Coffee runs through the veins of Latin America. As economically and culturally ubiquitous as it is throughout the continent, it's only natural that it would also be a constant theme in Latin American music. But coffee, present throughout Latin song, is rarely just about a cup of joe: the drink and its colors and flavors are often used as a way to discuss sociopolitical realities.
Smartphones can check e-mail, record videos and even stream NPR. Now NASA has discovered they make pretty decent satellites, too. Three smart phones launched into space this past Sunday are orbiting above us even now, transmitting data and images back to Earth. The PhoneSats, which cost just a few thousand dollars each, could usher in big changes for the satellite industry.
I recently got a tour of the Spangler Candy Co., a family-owned firm in Bryan, Ohio. The company makes 10 million Dum Dums lollipops there every day, and it has a whole separate building where it stores the sugar — enough to fill eight Olympic-size swimming pools.
The CEO, Kirk Vashaw, says he wants to expand the factory and make even more candy there. There's just one thing he needs.
Herman Blake grew up with his mother and six siblings just outside New York City. It was the early 1940s and the family was poor. This shaped their outlook on life.
"When I was growing up the great emphasis was on being able to get a job because we were on welfare, and it was so humiliating," Herman tells his brother Sidney, who is an Episcopal deacon, during a visit to StoryCorps in New York.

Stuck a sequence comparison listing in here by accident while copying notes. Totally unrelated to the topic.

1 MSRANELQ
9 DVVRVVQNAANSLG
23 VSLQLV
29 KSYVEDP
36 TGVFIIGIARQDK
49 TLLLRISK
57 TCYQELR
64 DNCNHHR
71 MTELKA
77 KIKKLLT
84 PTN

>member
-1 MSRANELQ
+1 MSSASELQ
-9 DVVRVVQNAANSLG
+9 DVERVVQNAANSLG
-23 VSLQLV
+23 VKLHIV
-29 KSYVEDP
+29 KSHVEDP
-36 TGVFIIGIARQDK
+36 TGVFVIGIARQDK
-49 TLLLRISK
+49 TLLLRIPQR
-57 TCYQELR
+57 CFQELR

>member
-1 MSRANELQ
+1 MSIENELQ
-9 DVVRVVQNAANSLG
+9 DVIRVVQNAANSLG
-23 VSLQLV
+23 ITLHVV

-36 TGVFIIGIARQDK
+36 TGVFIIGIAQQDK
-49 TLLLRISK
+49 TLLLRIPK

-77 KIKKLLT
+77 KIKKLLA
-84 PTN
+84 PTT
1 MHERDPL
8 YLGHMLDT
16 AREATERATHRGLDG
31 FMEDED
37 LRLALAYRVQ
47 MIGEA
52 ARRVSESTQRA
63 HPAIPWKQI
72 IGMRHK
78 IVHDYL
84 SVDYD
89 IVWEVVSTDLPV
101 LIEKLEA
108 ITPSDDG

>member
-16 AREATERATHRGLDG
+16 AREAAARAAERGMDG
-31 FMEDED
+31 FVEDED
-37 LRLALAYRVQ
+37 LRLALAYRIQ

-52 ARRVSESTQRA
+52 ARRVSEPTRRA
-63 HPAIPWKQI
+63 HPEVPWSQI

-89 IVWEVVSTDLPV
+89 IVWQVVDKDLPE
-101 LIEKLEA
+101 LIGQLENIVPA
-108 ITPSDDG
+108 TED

One of the Blake brothers, Henry, who wanted the family to stop depending on welfare, decided to drop out of school so he could help take care of their mother.
From NPR News, this is ALL THINGS CONSIDERED. I'm Audie Cornish.
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In Peoria, Illinois, down the middle of Water Street, 30,000 sandbags are stacked on top of barriers. This is Peoria's new floodwall, its first ever. People started building the wall last week to hold back water from the Illinois River. This week, the river crested at an all time high.
From members station WCBU in Peoria, Tanya Koonce reports.
From NPR News, this is ALL THINGS CONSIDERED. I'm Robert Siegel.
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And I'm Audie Cornish. Has the so-called red line been crossed in Syria? Today, the Obama administration said it believes the Syrian regime has used chemical weapons and, as President Obama has said in the past, that is a red line that would trigger serious consequences. But as NPR's Mara Liasson reports, the administration says it still has to evaluate the evidence and decide what actions to take.
Consumer advocates call them "debt" traps. The banks that offer them call them direct-deposit advances and describe them as available funds for short-term emergencies.
But the cash advances have many of the negative characteristics of payday loans. And on Thursday, U.S. bank regulators took a step toward protecting consumers from the risks they pose. The regulators proposed standards for "deposit-advance products."
The U.S. military and law enforcement agencies have seen increased public scrutiny on the domestic use of the robotically piloted planes known as drones. Working on the sidelines of this debate, the U.S. Geological Survey has been trying to find a second life for retired military drones in the areas of environmental and wildlife management. Instead of watching the battlefield, these drones are watching birds.